June 04, 2011 09:22
Black is the new color of choice in marketing, often used to advertise goods that would not normally associated with it. Perhaps taking their cue from "black label" whisky to suggest an upmarket brand, electronics and luxury sedans have long been black, but now the trend is spreading across the spectrum.
Even toilets, for many years pristine white or a clinical shade of blue or green, are now black and encourage users to go about their business in a leisurely way.
There are black cosmetics. "We made a cosmetics range using black ingredients because black materials like black pearl and black beans contain a lot of antioxidants and anti-aging substances," the spokesman of a cosmetics firm said. "By introducing black into cosmetics world, where white has been dominant, we were able to appeal to consumers with the quality of the skincare products as well as the color, which gave them a pleasant surprise."
Even sanitary pads are available in black, which can be useful for women when they wear dark underwear, quelling worries about hampering their silhouette.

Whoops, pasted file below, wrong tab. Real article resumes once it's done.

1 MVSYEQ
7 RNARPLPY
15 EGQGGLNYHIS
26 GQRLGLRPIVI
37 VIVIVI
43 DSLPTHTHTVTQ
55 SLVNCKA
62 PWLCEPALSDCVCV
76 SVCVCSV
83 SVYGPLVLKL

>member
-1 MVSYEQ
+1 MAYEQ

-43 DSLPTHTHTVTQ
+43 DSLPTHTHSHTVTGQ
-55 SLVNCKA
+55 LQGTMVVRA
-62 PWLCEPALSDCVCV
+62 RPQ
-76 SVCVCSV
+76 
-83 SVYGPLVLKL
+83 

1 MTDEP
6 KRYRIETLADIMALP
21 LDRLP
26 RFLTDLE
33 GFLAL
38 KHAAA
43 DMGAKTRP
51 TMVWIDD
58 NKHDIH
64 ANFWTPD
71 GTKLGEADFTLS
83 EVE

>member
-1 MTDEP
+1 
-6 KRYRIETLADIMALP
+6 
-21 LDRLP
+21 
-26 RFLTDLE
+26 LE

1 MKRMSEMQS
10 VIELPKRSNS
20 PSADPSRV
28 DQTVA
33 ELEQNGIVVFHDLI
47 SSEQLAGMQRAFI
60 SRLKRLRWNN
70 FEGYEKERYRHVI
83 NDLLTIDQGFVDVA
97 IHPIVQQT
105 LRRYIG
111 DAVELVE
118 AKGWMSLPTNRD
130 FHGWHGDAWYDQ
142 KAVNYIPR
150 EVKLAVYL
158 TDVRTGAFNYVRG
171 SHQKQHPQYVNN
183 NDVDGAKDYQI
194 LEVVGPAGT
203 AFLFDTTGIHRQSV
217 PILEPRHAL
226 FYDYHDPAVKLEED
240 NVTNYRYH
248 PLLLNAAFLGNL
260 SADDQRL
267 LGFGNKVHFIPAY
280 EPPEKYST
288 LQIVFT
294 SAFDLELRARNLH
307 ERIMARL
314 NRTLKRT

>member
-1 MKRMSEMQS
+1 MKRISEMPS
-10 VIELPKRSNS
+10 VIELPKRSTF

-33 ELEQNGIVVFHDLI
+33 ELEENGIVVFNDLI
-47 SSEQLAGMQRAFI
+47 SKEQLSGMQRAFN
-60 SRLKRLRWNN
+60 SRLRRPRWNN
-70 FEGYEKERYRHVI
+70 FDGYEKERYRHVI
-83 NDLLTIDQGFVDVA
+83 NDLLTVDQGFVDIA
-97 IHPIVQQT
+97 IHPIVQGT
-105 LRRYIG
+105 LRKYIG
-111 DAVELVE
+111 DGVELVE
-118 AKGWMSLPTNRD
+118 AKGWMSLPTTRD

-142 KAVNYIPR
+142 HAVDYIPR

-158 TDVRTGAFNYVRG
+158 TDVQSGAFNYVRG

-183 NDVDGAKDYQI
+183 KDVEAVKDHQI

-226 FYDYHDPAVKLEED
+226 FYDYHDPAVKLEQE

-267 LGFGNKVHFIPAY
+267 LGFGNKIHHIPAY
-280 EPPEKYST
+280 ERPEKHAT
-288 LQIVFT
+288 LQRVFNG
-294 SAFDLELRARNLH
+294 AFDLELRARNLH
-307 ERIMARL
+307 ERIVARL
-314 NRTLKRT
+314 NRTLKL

And in the unglamorous world of instant noodles, Nongshim's Shin Ramyeon Black, an upgraded version of the regular product, have become a huge hit since the launch on April 15, though it just changed the wrapping and product name. Despite being nearly double the price of the regular product, the new one has racked up sales of W9 billion (US$1=W1,081) so far.
In Chi-ho, a professor at the School of Art and Design at Korea University, said, "Using black in items that consumers naturally imagine as white can have a dramatic effect. Consumers sense color before anything else, such as material or texture, so it has big impact on their impression of the product. The strategy has been successful in capturing the eyes of consumers with the modern and sophisticated look the black color creates, as well as surprising consumers with a reversal of the stereotype."
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